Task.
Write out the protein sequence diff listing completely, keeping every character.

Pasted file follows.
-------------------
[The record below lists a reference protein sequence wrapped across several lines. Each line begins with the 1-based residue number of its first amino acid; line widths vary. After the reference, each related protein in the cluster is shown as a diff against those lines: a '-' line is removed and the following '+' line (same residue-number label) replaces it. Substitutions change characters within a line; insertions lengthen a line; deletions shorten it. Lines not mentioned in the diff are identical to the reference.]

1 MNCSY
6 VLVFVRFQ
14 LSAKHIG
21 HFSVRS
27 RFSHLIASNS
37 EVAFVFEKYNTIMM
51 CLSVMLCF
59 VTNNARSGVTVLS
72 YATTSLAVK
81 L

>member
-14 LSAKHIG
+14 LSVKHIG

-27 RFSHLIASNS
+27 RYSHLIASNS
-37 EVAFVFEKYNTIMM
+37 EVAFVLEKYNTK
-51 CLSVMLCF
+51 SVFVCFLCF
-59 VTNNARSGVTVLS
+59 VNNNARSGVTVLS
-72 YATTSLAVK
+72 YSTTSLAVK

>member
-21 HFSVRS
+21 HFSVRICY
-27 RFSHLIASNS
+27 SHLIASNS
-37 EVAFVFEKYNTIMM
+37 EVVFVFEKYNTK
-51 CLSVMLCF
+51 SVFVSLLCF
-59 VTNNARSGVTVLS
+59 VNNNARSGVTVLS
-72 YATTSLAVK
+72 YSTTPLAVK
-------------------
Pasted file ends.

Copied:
[The record below lists a reference protein sequence wrapped across several lines. Each line begins with the 1-based residue number of its first amino acid; line widths vary. After the reference, each related protein in the cluster is shown as a diff against those lines: a '-' line is removed and the following '+' line (same residue-number label) replaces it. Substitutions change characters within a line; insertions lengthen a line; deletions shorten it. Lines not mentioned in the diff are identical to the reference.]

1 MNCSY
6 VLVFVRFQ
14 LSAKHIG
21 HFSVRS
27 RFSHLIASNS
37 EVAFVFEKYNTIMM
51 CLSVMLCF
59 VTNNARSGVTVLS
72 YATTSLAVK
81 L

>member
-14 LSAKHIG
+14 LSVKHIG

-27 RFSHLIASNS
+27 RYSHLIASNS
-37 EVAFVFEKYNTIMM
+37 EVAFVLEKYNTK
-51 CLSVMLCF
+51 SVFVCFLCF
-59 VTNNARSGVTVLS
+59 VNNNARSGVTVLS
-72 YATTSLAVK
+72 YSTTSLAVK

>member
-21 HFSVRS
+21 HFSVRICY
-27 RFSHLIASNS
+27 SHLIASNS
-37 EVAFVFEKYNTIMM
+37 EVVFVFEKYNTK
-51 CLSVMLCF
+51 SVFVSLLCF
-59 VTNNARSGVTVLS
+59 VNNNARSGVTVLS
-72 YATTSLAVK
+72 YSTTPLAVK